The Committee further noted in Report 193 that independent economic modelling can function to increase public confidence in the benefits of trade agreements.10 It remains of this view.
Accordingly, the Committee makes a recommendation with regard to the implementation of the recommendations of Report 193.

Consultation process

The substance and quality of the consultation process around trade agreements has been a consistent theme of the Committee’s work over many years. Consultation should be timely, meaningful, and responsive. There is evidence that this has not been the case in Australian trade agreement making, especially when compared to the approach in other national jurisdictions.
As discussed earlier in this report, while peak business groups often express satisfaction with the substance of the consultation they have with DFAT during trade agreement inquiries, sectoral representatives, civil society groups and unions more often describe the consultation as little more than information sessions absent anything but a broad indication of the matters being negotiated.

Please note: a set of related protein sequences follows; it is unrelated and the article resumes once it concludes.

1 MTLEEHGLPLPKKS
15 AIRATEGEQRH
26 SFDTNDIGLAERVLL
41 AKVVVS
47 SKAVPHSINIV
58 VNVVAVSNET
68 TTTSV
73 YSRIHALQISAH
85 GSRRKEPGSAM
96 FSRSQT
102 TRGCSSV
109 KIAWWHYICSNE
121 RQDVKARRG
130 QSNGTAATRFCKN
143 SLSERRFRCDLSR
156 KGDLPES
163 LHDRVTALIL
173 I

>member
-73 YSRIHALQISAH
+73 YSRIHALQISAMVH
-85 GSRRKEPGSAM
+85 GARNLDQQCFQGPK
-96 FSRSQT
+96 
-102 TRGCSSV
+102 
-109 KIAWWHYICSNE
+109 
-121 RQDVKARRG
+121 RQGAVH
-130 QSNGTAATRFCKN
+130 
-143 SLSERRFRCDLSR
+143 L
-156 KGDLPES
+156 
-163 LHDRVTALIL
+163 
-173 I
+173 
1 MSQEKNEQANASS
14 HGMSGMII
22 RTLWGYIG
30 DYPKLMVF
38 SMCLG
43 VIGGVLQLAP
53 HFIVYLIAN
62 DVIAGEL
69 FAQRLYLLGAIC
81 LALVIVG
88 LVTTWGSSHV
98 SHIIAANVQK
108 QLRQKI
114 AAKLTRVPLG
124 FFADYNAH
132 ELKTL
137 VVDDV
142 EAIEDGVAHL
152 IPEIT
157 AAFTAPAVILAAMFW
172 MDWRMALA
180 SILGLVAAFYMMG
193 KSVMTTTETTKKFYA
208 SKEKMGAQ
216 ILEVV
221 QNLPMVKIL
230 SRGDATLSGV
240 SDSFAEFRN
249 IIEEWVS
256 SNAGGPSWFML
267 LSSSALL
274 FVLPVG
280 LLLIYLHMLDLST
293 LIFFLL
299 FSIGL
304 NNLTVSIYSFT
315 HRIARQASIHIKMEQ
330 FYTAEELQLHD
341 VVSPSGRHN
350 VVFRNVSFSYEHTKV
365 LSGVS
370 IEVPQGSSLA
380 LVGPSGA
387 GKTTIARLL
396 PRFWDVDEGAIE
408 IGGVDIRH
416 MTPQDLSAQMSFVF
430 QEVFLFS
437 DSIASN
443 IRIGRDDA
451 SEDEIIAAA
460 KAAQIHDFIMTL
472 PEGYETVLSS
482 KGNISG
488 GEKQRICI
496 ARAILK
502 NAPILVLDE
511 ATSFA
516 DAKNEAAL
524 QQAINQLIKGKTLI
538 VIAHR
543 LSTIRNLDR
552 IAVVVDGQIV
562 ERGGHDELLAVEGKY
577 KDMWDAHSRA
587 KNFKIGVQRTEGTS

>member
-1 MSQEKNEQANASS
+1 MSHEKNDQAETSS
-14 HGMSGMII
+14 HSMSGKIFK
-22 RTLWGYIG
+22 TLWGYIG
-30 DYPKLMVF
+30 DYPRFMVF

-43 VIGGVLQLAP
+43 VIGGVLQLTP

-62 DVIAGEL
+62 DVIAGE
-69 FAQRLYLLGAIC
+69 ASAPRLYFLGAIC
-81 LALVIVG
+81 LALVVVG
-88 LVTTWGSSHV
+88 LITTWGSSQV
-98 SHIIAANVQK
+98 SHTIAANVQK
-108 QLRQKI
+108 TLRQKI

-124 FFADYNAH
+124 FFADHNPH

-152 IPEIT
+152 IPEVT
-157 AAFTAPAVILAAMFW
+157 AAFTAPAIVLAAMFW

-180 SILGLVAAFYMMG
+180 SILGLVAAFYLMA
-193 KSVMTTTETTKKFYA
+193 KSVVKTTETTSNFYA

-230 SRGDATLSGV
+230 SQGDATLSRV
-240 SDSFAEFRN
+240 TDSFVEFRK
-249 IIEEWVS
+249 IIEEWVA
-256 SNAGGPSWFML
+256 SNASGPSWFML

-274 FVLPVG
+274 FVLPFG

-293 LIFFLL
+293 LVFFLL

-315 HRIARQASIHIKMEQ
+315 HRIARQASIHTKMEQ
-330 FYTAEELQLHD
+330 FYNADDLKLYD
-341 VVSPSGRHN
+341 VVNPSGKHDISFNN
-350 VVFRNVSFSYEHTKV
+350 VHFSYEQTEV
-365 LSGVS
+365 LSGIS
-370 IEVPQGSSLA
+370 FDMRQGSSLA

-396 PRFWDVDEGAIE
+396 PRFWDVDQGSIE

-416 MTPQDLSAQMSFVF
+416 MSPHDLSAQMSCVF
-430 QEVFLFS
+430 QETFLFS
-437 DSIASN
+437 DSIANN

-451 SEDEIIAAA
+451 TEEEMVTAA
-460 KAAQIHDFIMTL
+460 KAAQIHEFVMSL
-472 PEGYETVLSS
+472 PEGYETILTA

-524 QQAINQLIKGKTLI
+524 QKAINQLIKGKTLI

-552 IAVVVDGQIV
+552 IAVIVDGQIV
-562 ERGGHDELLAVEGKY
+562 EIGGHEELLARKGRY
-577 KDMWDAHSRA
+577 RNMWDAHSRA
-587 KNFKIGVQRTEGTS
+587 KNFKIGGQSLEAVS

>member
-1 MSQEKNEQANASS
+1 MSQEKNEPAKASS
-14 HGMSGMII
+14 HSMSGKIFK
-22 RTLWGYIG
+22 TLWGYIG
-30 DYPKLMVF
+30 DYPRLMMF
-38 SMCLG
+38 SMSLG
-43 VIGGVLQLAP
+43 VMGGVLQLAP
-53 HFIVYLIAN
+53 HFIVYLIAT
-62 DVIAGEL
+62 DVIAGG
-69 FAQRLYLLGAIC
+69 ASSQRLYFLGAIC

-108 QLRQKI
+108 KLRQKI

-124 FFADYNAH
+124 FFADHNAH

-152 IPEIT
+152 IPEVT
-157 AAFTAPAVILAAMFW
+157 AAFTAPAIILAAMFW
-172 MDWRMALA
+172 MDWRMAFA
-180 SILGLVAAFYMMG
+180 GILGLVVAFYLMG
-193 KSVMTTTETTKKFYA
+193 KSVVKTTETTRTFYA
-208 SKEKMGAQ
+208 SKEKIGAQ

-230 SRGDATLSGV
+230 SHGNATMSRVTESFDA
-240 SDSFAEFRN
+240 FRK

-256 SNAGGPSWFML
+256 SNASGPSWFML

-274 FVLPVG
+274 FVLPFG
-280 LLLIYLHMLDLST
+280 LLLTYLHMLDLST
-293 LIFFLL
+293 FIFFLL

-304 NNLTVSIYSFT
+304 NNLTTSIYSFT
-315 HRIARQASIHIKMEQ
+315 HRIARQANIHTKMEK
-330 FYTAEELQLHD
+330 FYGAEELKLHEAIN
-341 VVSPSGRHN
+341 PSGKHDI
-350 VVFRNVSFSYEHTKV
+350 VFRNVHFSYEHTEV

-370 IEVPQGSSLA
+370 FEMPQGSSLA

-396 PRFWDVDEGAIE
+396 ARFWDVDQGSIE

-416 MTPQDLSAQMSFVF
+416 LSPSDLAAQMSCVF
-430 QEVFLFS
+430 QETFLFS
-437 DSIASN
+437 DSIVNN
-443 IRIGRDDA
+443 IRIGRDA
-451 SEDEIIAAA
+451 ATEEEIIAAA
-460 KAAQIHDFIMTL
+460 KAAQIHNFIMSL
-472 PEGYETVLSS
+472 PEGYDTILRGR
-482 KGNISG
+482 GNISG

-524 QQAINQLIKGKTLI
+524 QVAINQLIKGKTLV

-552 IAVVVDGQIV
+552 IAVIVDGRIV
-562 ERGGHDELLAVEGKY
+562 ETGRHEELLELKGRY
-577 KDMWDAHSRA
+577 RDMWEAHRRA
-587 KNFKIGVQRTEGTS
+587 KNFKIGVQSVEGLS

It is the Committee’s view the Australian Government should consider how it can put in place improved consultation processes with all stakeholders as negotiations unfold. This would allow for improved access to industry and stakeholder expertise to inform negotiating positions, as was discussed in Report 193.11

Committee view

Trade agreements are both economic instruments and tools of foreign policy. The liberalisation outcomes appear balanced, and the so-called ‘trade plus’ chapters on a wider set of principles that go to social impact, sustainability, and sound regulation in both the national and global community’s interest are very welcome, but the Committee acknowledges that those provisions at present, while sensibly aspirational, are not overly specific or enforceable. As a tool of foreign policy the agreement brings the UK and the Indo-Pacific closer together and promotes rule of law in international trade. The Committee supports ratification.

Recommendation 1